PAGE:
In the previous post, I detailed the methodology for testing how much torque wind places on different camera and lens combinations. I used a leaf blower mounted on a tripod and an anemometer to measure the exact wind speed being delivered. That post only contained data for a 20 MPH wind speed. Here, I repeat that methodology for three lower wind speeds. While 20 MPH are not uncommon, especially in such photogenic places like Iceland and Patagonia, lower wind speeds are much more common.
First, here is the measured torque and calculated amount of tripod stiffness necessary to obtain sharp images for each camera and lens combination at 15 MPH wind speed:
This data is consistent with our previous set. The amount of torque is in each case less, and thus is the amount of tripod stiffness necessary. Again though, we see that holding the telephoto lenses stable can only be done with the largest, stiffest tripods available. For the smaller normal focal length lenses though, small lightweight tripods should be sufficient.
Here is the data for 10 MPH:
Again, the torques are lower as expected. The amount of stiffness required for the telephotos is approaching a more reasonable range.
And the data for 6 MPH wind:
The air pressure at 6 MPH is incredibly light. Only for the 400mm lens on the X-H1 do we need a particularly stiff tripod. Note that 0.1 N*cm is the smallest amount of torque that the torque meter can measure. It hardly matters at that level though. Basically any tripod will provide the necessary amount of stiffness.
Here is the required tripod yaw stiffness assembled for each wind speed:
The results are intuitive. The more wind speed and the larger, longer focal length lens used, the more tripod stiffness is necessary. The weight and sensor format of the camera are not particularly relevant. A stiffer tripod allows the shooter more flexibility in shooting longer focal lengths in windier conditions.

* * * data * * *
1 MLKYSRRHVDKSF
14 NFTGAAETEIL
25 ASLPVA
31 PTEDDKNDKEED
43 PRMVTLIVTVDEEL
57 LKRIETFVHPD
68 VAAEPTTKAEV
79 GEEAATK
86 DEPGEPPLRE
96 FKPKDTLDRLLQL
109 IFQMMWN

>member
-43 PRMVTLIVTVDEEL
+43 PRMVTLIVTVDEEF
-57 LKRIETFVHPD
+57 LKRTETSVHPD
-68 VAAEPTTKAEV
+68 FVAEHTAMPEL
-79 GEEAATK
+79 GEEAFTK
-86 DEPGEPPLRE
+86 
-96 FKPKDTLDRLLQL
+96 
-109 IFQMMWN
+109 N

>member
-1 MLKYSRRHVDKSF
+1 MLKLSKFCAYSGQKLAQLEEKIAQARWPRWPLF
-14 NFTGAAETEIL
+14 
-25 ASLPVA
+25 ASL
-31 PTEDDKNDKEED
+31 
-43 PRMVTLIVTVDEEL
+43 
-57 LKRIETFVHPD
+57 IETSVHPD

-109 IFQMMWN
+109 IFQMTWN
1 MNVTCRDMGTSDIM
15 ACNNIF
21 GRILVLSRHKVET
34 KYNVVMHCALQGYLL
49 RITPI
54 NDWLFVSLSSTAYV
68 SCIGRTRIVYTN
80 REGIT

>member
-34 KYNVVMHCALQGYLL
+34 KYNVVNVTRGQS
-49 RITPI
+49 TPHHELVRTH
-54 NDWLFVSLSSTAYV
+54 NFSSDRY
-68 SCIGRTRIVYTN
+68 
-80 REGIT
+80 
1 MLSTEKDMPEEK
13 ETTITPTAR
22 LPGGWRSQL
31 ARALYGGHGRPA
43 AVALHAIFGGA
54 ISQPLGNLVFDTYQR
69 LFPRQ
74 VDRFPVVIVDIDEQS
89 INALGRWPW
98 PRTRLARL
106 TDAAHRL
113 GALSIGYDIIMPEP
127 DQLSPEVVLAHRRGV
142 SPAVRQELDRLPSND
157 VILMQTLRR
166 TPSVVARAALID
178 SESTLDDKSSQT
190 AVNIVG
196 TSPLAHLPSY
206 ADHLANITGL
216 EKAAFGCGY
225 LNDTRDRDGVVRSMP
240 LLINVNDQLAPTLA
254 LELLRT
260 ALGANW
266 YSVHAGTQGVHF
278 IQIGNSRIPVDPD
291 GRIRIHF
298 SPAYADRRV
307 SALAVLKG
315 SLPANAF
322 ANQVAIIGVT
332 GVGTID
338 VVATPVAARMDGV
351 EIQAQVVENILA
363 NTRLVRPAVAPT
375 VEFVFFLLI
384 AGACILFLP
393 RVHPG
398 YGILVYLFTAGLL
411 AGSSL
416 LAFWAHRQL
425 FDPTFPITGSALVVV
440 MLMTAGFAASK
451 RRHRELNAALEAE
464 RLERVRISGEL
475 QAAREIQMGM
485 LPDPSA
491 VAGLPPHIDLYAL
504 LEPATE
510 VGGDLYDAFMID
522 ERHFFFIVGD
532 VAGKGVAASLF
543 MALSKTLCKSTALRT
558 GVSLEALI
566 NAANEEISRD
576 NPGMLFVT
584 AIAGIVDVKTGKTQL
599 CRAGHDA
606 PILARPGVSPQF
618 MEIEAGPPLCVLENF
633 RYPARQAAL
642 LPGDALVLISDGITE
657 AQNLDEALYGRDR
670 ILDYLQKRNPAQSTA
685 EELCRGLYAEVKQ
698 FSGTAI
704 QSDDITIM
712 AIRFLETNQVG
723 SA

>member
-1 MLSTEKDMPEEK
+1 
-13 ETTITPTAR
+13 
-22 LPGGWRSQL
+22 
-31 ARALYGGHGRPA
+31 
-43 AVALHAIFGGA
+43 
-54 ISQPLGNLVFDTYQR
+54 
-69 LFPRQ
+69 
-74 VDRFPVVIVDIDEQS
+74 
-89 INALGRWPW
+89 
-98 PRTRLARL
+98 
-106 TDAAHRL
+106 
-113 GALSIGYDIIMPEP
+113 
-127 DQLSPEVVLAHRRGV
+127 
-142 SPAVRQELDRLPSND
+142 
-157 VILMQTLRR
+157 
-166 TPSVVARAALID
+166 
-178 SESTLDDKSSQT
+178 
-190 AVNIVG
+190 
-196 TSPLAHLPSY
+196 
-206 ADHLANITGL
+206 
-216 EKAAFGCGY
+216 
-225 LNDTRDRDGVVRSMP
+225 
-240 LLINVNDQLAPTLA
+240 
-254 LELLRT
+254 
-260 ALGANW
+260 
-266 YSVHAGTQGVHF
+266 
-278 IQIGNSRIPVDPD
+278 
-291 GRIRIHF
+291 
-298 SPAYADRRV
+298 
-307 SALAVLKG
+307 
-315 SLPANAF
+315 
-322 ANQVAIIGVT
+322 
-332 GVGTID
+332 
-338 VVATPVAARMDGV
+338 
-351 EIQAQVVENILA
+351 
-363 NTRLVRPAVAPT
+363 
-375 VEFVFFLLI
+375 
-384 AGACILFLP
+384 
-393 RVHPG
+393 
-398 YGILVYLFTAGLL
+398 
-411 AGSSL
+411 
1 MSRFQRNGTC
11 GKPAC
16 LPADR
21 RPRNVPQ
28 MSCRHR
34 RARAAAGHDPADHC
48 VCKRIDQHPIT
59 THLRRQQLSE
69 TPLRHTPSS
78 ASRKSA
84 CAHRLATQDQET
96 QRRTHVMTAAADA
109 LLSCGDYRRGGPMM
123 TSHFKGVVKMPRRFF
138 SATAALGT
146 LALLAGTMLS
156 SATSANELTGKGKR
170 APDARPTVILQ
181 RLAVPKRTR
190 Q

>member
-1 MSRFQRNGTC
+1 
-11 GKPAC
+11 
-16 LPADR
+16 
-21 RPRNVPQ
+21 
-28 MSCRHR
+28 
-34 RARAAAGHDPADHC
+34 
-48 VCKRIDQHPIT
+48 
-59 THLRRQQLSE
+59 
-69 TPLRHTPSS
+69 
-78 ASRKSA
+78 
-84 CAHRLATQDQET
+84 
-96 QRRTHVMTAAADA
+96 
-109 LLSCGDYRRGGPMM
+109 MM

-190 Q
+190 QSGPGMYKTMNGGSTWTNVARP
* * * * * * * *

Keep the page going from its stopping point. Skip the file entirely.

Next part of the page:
There isn’t a lot of fanfare around this post in particular, but it is going to be central towards forming this site’s recommendation for how much tripod stability you need based on your equipment. As we have shown here, this approximation will lack subtlety and precision but will be critical to the site’s message and usefulness. Most users aren’t carrying around an anemometer to measure wind speed, or know the moment of inertia for their camera. We thus want to form a general guide people can start from when selecting a tripod and have them end up with reasonable results.
Moving forward, we need to test the actual loss in measured sharpness while taking long exposures on some specific tripods with the wind speeds measured above. Also, wind is far from the only force acting upon the camera. We need to measure the effects from shutter shock, handling the camera controls, my dog’s tail hitting the tripod leg, or whatever.
Taking the question list from before and adding to it:
How much torque will we see from lesser wind speeds, such as 15mph? 10 mph? 5 mph?
- How much loss of sharpness do we actually see from wind on tripods of differing stiffness?
- How much torque is placed on the system from pressing the shutter button?
- How much damping is necessary for that vibration to damp out in a reasonable time?
- Can we minimize torque with camera placement on the tripod?